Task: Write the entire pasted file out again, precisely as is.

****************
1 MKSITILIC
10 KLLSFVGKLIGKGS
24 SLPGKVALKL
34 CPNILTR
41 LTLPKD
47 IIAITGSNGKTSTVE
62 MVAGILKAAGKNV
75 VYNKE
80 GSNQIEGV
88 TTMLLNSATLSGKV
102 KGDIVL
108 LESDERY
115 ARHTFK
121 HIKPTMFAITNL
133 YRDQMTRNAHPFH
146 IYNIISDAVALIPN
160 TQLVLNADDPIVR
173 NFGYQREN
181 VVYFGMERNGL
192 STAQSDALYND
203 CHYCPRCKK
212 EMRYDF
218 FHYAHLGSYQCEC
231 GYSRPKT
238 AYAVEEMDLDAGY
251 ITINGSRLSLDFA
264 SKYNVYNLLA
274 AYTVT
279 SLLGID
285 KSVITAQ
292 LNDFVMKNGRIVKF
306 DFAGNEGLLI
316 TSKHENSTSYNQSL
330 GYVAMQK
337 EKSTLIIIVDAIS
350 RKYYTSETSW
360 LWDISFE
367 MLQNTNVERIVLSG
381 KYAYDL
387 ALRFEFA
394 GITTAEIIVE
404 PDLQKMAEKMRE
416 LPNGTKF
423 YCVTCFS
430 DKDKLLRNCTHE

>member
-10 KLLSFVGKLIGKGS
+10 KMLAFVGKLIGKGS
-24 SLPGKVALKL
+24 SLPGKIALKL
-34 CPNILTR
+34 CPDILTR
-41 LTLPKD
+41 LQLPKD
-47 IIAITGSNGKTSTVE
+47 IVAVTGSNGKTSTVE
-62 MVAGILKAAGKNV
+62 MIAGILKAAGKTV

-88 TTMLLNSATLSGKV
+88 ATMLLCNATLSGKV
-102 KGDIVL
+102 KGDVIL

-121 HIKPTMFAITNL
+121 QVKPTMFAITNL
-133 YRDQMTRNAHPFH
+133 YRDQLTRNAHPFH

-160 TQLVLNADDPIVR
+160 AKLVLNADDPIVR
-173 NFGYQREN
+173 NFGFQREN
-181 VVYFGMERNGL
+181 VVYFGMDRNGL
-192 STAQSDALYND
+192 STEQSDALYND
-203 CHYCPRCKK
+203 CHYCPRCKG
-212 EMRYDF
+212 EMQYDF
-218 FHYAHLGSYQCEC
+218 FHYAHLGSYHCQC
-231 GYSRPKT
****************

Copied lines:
1 MKSITILIC
10 KLLSFVGKLIGKGS
24 SLPGKVALKL
34 CPNILTR
41 LTLPKD
47 IIAITGSNGKTSTVE
62 MVAGILKAAGKNV
75 VYNKE
80 GSNQIEGV
88 TTMLLNSATLSGKV
102 KGDIVL
108 LESDERY
115 ARHTFK
121 HIKPTMFAITNL
133 YRDQMTRNAHPFH
146 IYNIISDAVALIPN
160 TQLVLNADDPIVR
173 NFGYQREN
181 VVYFGMERNGL
192 STAQSDALYND
203 CHYCPRCKK
212 EMRYDF
218 FHYAHLGSYQCEC
231 GYSRPKT
238 AYAVEEMDLDAGY
251 ITINGSRLSLDFA
264 SKYNVYNLLA
274 AYTVT
279 SLLGID
285 KSVITAQ
292 LNDFVMKNGRIVKF
306 DFAGNEGLLI
316 TSKHENSTSYNQSL
330 GYVAMQK
337 EKSTLIIIVDAIS
350 RKYYTSETSW
360 LWDISFE
367 MLQNTNVERIVLSG
381 KYAYDL
387 ALRFEFA
394 GITTAEIIVE
404 PDLQKMAEKMRE
416 LPNGTKF
423 YCVTCFS
430 DKDKLLRNCTHE

>member
-10 KLLSFVGKLIGKGS
+10 KMLAFVGKLIGKGS
-24 SLPGKVALKL
+24 SLPGKIALKL
-34 CPNILTR
+34 CPDILTR
-41 LTLPKD
+41 LQLPKD
-47 IIAITGSNGKTSTVE
+47 IVAVTGSNGKTSTVE
-62 MVAGILKAAGKNV
+62 MIAGILKAAGKTV

-88 TTMLLNSATLSGKV
+88 ATMLLCNATLSGKV
-102 KGDIVL
+102 KGDVIL

-121 HIKPTMFAITNL
+121 QVKPTMFAITNL
-133 YRDQMTRNAHPFH
+133 YRDQLTRNAHPFH

-160 TQLVLNADDPIVR
+160 AKLVLNADDPIVR
-173 NFGYQREN
+173 NFGFQREN
-181 VVYFGMERNGL
+181 VVYFGMDRNGL
-192 STAQSDALYND
+192 STEQSDALYND
-203 CHYCPRCKK
+203 CHYCPRCKG
-212 EMRYDF
+212 EMQYDF
-218 FHYAHLGSYQCEC
+218 FHYAHLGSYHCQC
-231 GYSRPKT